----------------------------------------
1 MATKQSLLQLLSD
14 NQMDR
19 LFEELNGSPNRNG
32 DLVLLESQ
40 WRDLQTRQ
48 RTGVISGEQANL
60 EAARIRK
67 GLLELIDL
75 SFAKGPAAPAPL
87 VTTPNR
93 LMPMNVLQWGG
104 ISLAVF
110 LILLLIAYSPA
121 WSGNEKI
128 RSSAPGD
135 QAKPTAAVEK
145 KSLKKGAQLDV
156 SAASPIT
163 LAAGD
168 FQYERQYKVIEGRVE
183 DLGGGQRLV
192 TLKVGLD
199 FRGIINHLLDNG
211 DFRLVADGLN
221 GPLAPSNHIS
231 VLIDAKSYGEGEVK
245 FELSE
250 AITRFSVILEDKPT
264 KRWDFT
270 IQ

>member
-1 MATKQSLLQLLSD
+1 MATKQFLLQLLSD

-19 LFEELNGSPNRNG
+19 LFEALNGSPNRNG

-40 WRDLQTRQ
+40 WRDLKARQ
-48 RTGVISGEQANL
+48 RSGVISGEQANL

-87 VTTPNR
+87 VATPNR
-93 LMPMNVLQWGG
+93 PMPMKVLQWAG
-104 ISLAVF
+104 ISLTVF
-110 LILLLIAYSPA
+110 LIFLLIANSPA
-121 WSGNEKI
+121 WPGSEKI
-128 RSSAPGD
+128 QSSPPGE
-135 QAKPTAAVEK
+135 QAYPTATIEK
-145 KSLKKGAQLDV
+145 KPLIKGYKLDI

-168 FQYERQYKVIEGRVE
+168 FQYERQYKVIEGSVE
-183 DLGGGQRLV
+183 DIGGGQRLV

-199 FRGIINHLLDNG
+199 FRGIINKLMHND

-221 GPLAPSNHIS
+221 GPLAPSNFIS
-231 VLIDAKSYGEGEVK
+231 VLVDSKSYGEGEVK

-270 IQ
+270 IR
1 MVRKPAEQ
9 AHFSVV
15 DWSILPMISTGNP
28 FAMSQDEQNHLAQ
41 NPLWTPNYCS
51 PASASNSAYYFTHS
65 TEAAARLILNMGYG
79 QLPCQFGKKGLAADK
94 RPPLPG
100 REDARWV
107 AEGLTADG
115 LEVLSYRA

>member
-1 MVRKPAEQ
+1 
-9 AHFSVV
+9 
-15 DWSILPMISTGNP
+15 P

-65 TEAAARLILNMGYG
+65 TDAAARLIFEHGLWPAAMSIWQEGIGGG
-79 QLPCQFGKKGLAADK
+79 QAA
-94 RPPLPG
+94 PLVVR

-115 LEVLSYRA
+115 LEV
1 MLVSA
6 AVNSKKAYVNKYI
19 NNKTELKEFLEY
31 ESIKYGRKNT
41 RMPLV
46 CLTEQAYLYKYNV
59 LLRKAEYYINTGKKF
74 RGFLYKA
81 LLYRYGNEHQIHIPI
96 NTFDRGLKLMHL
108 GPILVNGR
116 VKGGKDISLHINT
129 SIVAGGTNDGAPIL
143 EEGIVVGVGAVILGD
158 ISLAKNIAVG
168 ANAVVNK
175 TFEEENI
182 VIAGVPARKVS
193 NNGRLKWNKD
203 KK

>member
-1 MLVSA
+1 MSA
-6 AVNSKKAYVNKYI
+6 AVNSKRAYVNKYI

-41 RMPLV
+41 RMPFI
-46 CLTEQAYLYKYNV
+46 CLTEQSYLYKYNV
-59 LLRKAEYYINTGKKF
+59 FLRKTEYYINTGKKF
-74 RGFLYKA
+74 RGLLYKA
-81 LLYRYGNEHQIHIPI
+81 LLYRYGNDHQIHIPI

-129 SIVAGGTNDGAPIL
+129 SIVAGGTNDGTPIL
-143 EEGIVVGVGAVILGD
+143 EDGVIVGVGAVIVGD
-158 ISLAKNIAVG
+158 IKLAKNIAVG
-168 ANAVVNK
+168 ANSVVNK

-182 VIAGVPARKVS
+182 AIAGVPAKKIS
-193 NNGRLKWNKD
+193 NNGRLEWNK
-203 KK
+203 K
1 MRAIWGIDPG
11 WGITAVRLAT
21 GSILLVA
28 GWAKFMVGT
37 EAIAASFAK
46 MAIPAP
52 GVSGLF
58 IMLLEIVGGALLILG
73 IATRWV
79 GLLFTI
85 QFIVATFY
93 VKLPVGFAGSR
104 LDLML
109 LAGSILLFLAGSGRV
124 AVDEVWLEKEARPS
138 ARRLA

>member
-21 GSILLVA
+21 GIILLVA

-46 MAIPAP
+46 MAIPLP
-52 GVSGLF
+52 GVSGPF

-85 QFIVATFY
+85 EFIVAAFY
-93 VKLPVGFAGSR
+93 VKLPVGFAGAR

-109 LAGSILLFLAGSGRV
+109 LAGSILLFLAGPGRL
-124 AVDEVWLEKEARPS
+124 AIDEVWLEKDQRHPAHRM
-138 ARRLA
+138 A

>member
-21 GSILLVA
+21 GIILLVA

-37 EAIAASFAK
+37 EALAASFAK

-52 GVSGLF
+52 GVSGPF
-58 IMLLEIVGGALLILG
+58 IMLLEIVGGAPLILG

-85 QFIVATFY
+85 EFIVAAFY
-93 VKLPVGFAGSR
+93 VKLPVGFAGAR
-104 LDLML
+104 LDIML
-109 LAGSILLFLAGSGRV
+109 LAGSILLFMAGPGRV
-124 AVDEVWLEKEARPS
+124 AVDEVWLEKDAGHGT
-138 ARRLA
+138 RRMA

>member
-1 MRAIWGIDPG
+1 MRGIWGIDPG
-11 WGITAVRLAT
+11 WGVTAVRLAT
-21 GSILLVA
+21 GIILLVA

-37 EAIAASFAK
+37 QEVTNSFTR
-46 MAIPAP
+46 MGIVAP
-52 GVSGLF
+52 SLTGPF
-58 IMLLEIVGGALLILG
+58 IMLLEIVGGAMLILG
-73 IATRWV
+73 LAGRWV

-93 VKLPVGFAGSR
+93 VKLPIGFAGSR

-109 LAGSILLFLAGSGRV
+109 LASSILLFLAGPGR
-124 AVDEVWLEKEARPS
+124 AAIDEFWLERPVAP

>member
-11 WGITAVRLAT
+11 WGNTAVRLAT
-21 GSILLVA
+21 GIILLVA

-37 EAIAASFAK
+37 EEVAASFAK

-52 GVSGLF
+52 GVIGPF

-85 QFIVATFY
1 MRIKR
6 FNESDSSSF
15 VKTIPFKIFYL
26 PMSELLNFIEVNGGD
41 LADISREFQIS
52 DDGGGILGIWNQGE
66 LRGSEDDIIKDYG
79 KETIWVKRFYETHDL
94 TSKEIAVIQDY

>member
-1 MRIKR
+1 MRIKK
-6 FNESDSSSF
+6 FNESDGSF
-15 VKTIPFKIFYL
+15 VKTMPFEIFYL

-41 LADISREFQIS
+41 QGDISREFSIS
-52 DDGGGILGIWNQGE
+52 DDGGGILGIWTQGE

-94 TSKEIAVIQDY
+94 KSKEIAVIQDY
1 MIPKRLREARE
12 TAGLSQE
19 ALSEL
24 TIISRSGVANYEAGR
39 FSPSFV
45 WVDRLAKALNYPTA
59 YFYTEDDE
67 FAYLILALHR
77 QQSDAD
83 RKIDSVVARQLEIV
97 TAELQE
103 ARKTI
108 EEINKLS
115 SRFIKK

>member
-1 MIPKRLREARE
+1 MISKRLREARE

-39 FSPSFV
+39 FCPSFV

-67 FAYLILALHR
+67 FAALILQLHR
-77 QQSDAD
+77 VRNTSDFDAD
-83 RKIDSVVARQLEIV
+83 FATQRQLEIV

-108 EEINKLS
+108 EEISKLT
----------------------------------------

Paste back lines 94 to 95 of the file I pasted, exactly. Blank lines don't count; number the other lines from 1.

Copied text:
+115 LEV
1 MLVSA